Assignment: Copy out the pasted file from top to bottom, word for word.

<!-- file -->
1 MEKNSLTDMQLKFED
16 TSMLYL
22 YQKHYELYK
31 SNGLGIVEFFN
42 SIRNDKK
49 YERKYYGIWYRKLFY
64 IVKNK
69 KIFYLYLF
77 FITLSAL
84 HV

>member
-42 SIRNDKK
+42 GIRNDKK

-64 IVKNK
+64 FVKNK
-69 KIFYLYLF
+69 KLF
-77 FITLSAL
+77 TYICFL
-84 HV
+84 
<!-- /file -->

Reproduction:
1 MEKNSLTDMQLKFED
16 TSMLYL
22 YQKHYELYK
31 SNGLGIVEFFN
42 SIRNDKK
49 YERKYYGIWYRKLFY
64 IVKNK
69 KIFYLYLF
77 FITLSAL
84 HV

>member
-42 SIRNDKK
+42 GIRNDKK

-64 IVKNK
+64 FVKNK
-69 KIFYLYLF
+69 KLF
-77 FITLSAL
+77 TYICFL
-84 HV
+84 